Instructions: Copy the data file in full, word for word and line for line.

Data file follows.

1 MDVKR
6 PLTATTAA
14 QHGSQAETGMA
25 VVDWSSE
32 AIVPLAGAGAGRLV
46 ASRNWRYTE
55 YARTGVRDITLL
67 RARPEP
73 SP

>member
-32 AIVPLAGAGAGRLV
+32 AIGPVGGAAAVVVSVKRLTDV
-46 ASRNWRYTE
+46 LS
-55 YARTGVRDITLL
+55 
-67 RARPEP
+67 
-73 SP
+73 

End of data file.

1 MDVKR
6 PLTATTAA
14 QHGSQAETGMA
25 VVDWSSE
32 AIVPLAGAGAGRLV
46 ASRNWRYTE
55 YARTGVRDITLL
67 RARPEP
73 SP

>member
-32 AIVPLAGAGAGRLV
+32 AIGPVGGAAAVVVSVKRLTDV
-46 ASRNWRYTE
+46 LS
-55 YARTGVRDITLL
+55 
-67 RARPEP
+67 
-73 SP
+73 